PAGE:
Poor social skills can leave a lasting impression. Struggle as one might, it’s a lot easier to recall that sore thumb of the group whose skills when interacting with others made people squirm. There are those who have an uncanny knack for building a rapport with others, who make people feel at ease in their presence…and then there are those for whom a sudden case of laryngitis (or a sudden appearance of a black hole) are the only things that can salvage an already cringe-worthy conversation. I’m not talking about alcohol-inspired verbal diarrhea, or the unsuspecting stranger who asks when the “baby is due.” I’m referring to that friend or family member who always manages to say the wrong thing at the wrong time…the one you want to pretend you don’t know.
Queendom conducted a research study with over 9,000 people through our online Social Skills Test. Our statistics reveal that people with underdeveloped social skills are more likely to:
- Get lower performance ratings at work
- Be less popular among their social group
- Be less satisfied with their relationships in general
- Experience more conflict in their personal life. In fact, our stats show that they have an argument with someone at least once a week. Ouch.
Older age groups were more skilled than younger age groups at reading body language and resolving conflict, and were generally more at ease in social situations. Gender comparisons indicate that women outscored men on every social competency, particularly in terms of ability to read body language (score of 74 vs. 69, on a scale from 0 to 100), social insight (69 vs. 63), and relationship skills (76 vs. 70).
There are a lot of little things we do that disrupt the flow of conversation; little habits that would fall under “bad conversation etiquette,” and we don’t realize it. We interrupt (I know I do this, but I have my reasons…I’m afraid I’ll forget what I want to say if I don’t say it right away. Bad etiquette, I know). We finish people’s sentences; if we don’t agree with what a person is saying we immediately let it show, rather than letting the person speak his/her mind. We also fail to practice empathy, an essential skill in relationships. The problem is, how can we possibly understand someone else’s feelings or POV if we don’t try to see things from their perspective?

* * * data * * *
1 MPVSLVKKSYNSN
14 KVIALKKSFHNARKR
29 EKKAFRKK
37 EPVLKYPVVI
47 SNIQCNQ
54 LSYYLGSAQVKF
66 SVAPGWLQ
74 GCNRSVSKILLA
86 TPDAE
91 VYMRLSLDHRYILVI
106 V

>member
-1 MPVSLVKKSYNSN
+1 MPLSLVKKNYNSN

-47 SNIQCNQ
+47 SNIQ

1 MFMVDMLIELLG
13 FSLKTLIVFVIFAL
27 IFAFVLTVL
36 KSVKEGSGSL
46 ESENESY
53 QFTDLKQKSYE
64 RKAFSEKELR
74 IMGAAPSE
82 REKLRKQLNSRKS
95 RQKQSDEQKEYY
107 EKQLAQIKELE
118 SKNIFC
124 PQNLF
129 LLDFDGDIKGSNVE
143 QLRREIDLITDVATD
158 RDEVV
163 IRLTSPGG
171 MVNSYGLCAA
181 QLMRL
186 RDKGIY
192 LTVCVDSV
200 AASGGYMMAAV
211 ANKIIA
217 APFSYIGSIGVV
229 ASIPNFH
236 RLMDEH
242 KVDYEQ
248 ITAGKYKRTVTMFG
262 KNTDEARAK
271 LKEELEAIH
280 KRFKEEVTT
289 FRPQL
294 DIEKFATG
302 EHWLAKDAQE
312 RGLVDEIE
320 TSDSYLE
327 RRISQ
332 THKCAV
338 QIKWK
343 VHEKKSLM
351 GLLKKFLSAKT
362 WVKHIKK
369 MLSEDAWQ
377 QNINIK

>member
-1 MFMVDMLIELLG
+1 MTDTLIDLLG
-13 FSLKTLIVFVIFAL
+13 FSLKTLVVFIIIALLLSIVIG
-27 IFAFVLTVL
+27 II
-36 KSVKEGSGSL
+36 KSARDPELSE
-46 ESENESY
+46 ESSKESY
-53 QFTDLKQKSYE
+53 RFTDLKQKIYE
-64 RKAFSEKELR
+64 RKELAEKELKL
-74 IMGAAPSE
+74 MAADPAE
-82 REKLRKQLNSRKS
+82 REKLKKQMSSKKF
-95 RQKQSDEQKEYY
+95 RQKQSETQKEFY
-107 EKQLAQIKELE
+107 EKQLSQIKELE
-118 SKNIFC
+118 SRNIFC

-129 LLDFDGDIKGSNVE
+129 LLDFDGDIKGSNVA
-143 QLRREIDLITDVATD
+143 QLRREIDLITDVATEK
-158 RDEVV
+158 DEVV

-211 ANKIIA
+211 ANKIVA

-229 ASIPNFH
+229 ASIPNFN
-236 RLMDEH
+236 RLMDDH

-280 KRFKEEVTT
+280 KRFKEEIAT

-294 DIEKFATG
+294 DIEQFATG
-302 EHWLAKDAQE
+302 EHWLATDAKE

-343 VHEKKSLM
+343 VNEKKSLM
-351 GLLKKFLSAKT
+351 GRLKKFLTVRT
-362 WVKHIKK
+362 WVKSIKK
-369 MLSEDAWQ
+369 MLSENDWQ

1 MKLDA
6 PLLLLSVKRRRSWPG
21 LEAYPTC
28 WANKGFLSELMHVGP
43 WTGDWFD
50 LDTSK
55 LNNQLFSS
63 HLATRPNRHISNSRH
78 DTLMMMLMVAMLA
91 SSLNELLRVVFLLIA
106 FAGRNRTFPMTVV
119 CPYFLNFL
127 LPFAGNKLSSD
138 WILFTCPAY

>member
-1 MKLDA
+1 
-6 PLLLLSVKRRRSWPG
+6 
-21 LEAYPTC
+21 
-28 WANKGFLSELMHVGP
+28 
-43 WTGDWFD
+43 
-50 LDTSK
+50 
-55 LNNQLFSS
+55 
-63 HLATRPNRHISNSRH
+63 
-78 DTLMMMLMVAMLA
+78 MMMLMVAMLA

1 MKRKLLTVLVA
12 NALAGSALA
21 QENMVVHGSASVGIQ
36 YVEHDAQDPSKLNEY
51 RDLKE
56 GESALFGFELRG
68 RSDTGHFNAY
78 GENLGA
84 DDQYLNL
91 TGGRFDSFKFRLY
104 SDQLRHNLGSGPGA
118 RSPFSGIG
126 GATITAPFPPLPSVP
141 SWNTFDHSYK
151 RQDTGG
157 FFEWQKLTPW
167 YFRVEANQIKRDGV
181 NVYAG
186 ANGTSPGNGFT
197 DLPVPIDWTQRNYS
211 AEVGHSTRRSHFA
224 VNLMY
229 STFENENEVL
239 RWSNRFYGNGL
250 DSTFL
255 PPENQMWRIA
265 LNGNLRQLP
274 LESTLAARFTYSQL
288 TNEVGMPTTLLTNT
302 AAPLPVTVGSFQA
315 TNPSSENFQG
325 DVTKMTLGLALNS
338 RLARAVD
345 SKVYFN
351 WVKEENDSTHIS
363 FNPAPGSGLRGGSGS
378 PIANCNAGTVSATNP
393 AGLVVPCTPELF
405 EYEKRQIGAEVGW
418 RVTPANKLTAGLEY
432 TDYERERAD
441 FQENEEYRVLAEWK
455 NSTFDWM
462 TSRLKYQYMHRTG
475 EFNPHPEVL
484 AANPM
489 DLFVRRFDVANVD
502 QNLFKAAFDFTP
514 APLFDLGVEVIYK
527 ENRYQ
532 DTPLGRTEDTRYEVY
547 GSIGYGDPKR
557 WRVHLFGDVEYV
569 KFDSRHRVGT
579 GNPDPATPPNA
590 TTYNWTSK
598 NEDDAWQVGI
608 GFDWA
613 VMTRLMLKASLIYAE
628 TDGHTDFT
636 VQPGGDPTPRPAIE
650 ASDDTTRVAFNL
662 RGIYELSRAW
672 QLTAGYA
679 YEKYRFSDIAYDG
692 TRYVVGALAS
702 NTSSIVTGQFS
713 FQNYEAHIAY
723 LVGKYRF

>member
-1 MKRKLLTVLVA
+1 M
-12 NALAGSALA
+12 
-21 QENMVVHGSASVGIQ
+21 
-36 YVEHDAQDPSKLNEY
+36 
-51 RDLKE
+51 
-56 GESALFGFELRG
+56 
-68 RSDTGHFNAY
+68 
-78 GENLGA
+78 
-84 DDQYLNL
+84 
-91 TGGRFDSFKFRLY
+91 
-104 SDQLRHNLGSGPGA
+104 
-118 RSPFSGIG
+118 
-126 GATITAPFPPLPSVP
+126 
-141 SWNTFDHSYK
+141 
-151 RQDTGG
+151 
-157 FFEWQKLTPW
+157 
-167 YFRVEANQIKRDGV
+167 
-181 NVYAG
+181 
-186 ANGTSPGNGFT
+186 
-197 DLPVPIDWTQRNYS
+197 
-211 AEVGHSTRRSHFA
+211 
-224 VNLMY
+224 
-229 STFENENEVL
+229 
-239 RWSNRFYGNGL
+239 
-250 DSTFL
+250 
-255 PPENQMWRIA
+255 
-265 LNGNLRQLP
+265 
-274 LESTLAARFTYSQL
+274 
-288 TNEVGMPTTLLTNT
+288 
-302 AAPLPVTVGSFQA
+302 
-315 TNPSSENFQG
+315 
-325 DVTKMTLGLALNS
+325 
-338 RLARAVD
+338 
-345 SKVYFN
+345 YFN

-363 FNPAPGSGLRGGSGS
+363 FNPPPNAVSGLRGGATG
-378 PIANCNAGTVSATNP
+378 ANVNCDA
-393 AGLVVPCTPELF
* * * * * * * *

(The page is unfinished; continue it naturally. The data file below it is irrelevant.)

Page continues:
Here are some other things our research on social skills revealed:
- 26% of people with under-developed social skills tend to take over and dominate conversations (vs. 10% for those with good social skills).
- 85% of people with under-developed social skills are uneasy in situations where they are expected to share their emotions (vs. 2% for those with good social skills).
- 79% of people with under-developed social skills get distracted when they’re supposed to be listening to someone (vs. 0% for those with good social skills).
- 80% of people with under-developed social skills snap at others when they are feeling stressed (vs. 1% for those with good social skills).
- 84% of people with under-developed social skills feel ill-at-ease when interacting with people they’ve just met (vs. 1% for those with good social skills).
- 70% of people with under-developed social skills are uncomfortable in conflict situations (vs. 2% for those with good social skills).
- 50% of people with under-developed social skills think it’s ok to interrupt someone during a conversation (vs. 9% for those with good social skills).